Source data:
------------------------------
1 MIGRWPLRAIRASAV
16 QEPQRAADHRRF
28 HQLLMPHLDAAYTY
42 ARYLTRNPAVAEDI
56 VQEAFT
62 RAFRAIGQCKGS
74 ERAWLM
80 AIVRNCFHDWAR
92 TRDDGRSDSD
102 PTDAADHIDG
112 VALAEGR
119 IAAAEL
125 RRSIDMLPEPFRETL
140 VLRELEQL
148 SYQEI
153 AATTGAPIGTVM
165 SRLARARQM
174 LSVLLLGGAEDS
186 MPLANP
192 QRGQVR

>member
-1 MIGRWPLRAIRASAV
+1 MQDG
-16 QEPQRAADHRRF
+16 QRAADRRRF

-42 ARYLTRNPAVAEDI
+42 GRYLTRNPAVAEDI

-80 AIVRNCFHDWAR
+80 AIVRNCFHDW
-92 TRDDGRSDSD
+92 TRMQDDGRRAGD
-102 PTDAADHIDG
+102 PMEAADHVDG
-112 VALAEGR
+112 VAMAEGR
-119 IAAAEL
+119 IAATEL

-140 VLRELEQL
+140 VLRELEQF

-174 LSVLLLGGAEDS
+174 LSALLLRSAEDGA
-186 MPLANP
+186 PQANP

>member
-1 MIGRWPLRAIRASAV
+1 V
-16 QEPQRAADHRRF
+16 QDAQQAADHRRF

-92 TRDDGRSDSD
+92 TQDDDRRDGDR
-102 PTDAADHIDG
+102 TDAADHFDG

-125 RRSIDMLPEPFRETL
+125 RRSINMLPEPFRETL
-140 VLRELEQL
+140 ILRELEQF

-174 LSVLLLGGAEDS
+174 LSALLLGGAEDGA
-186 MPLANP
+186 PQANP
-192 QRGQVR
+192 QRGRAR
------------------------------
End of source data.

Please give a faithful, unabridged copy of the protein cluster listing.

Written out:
1 MIGRWPLRAIRASAV
16 QEPQRAADHRRF
28 HQLLMPHLDAAYTY
42 ARYLTRNPAVAEDI
56 VQEAFT
62 RAFRAIGQCKGS
74 ERAWLM
80 AIVRNCFHDWAR
92 TRDDGRSDSD
102 PTDAADHIDG
112 VALAEGR
119 IAAAEL
125 RRSIDMLPEPFRETL
140 VLRELEQL
148 SYQEI
153 AATTGAPIGTVM
165 SRLARARQM
174 LSVLLLGGAEDS
186 MPLANP
192 QRGQVR

>member
-1 MIGRWPLRAIRASAV
+1 MQDG
-16 QEPQRAADHRRF
+16 QRAADRRRF

-42 ARYLTRNPAVAEDI
+42 GRYLTRNPAVAEDI

-80 AIVRNCFHDWAR
+80 AIVRNCFHDW
-92 TRDDGRSDSD
+92 TRMQDDGRRAGD
-102 PTDAADHIDG
+102 PMEAADHVDG
-112 VALAEGR
+112 VAMAEGR
-119 IAAAEL
+119 IAATEL

-140 VLRELEQL
+140 VLRELEQF

-174 LSVLLLGGAEDS
+174 LSALLLRSAEDGA
-186 MPLANP
+186 PQANP

>member
-1 MIGRWPLRAIRASAV
+1 V
-16 QEPQRAADHRRF
+16 QDAQQAADHRRF

-92 TRDDGRSDSD
+92 TQDDDRRDGDR
-102 PTDAADHIDG
+102 TDAADHFDG

-125 RRSIDMLPEPFRETL
+125 RRSINMLPEPFRETL
-140 VLRELEQL
+140 ILRELEQF

-174 LSVLLLGGAEDS
+174 LSALLLGGAEDGA
-186 MPLANP
+186 PQANP
-192 QRGQVR
+192 QRGRAR